Tuesday, November 30, 2021

Project Log: The Emperor's Champion, Part 7

With the Champion's body finished, it's time to tackle his accessories...

The original figure had its gun and sword in opposite hands from the new pose, so I removed the weapons. I also added pins in the wrists to make attaching them easier later on.


I kept the sword as the basis for the black sword. I cut off the power sword details and used flat needle-nose pliers to crush the hilt detail, providing a little more surface area at the bottom. The black sword is much longer (measuring about floor-to-shoulder on the figure), so I needed to extend it significantly. I used a thick bass wire to build a new "core" for the weapon. The thicker wire was left at the bottom and would form the grip. I peeled off some of the outer coil and slid the wire through a hole drilled in the hand. Then the remaining coil was removed, leaving the central wire, which was inserted into a hole drilled in the bottom of the blade itself.



I left some space between the blade and the hand, and pressed some putty over the gap to fill in the missing portion of the blade.



Once that putty had hardened, I carved it down to the shape of the blade, and then added another layer of putty over top. I used a ruler and my sculpting tool to press a groove along the center of the blade, and then let the putty cure. 



I carved and sanded the rough form into the shape of the blade, and trimmed the bottom to match the flared shape of the small black sword.

At this point I realized two mistakes I had made: The bottom of the blade needed to be a little higher to make room for the skull and cross guard. And, I should have added the cross guard first, so I could have pinned the wire through the cross guard, ensuring that it would be centered and straight.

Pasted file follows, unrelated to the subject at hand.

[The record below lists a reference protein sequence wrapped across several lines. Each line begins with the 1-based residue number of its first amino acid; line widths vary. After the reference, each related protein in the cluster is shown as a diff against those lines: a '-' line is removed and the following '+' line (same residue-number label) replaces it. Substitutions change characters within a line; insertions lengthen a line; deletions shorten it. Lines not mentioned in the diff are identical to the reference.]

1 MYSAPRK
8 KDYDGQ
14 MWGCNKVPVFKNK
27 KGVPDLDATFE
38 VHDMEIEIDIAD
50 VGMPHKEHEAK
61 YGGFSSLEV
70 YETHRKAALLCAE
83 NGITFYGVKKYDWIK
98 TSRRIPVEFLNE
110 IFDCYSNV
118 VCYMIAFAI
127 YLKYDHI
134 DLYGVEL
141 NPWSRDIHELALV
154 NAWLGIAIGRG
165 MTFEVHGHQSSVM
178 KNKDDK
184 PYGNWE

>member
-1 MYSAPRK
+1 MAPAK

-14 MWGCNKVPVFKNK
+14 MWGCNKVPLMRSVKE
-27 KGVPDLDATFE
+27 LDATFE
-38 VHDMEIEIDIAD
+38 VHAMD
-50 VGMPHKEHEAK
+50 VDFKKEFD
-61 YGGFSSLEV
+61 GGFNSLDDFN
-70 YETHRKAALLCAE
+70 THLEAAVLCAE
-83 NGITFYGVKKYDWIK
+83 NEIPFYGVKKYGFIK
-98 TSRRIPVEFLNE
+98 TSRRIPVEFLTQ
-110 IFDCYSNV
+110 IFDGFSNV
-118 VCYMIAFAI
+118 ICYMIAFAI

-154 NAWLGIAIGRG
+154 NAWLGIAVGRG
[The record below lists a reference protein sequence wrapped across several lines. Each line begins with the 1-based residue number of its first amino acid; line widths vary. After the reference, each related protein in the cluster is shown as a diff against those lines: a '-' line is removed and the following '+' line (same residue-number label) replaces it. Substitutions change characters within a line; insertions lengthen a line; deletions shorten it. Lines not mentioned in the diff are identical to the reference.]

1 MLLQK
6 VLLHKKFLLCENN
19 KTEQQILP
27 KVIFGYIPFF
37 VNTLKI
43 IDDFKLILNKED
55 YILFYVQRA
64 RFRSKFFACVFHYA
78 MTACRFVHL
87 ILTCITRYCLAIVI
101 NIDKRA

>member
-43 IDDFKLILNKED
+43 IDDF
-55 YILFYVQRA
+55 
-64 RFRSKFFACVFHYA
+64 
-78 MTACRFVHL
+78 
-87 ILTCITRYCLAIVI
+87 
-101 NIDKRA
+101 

I thought I could correct this by peeling away the wire below the hand, and sliding the hand down, but I just ended up ruining it.



The hand was glued on so tightly it wouldn't budge. I was worried that I might crack the putty on the blade (which thankfully did not happen), but I ended up breaking the wire below the hand. In all my struggling, the putty came free, and the blade slid off of the wire.



I couldn't get the remaining wire out of the hand to replace it, so I left it in. I drilled two holes in the bottom of the hand on either side of the wire and inserted a bent paperclip to form the new grip. I was hoping to use the ribbed guitar wire as the hilt, but now I would have to sculpt a hilt from scratch.

I made the cross guard from a thick styrene rod. For the notches, I rolled the rod under my hobby knife to make shallow cuts all the way around. Then, I used the edge of a half-round file to widen the grooves.



The cross guard was then slid over the wire which was then reinserted into the blade at the proper height. In the end, this new sword construction worked out for the best, I just wish I had done it this way from the start so I could have avoided all that struggle.



For the skulls, I used two wheel scythes from a Tomb King's chariot. The skulls were already "halved" and had a nice angle to the bottom. I just cut off the back and filed away some material behind the teeth so they could wrap over the round cross guard.



I filled the gap with putty, and pressed the skulls into position. Excess putty was used to cover the gaps in the fingers and fill in the hilt. (I forgot to mention it earlier, but I cut and bent the trigger finger so it was properly in line with the rest of the hand.)



When the putty had cured, I cleaned up around the skulls, and sculpted the wrappings around the grip. 



The final step was to sculpt a pommel on the end of the grip.



I sculpted a cuff around the wrist...



...and finished it off with some styrene bits for the hinges.



To chain the sword to the champion's wrist, I used the large chain from the rat ogre on the Skaven Screaming Bell.



I cut out a section of the chain, trimmed off the spikes, and cut the ends to fit around the pommel and connect to the wrist cuff. The final touch was to sculpt little spikes on the knuckles to match the opposite hand.



And here's the reforged, scaled-up version of Magnus Romero's black sword:



'Til next time!


  1. The sword turned out so well! The issue with the hilt turned out for the best, because your sculpting was better than the guitar wire would have been.

    1. Thanks! I feel like the coil of the guitar wire would have been more futuristic, rather than the leather-wrapped hilt (it also would have been less work). But I'm still happy with it.


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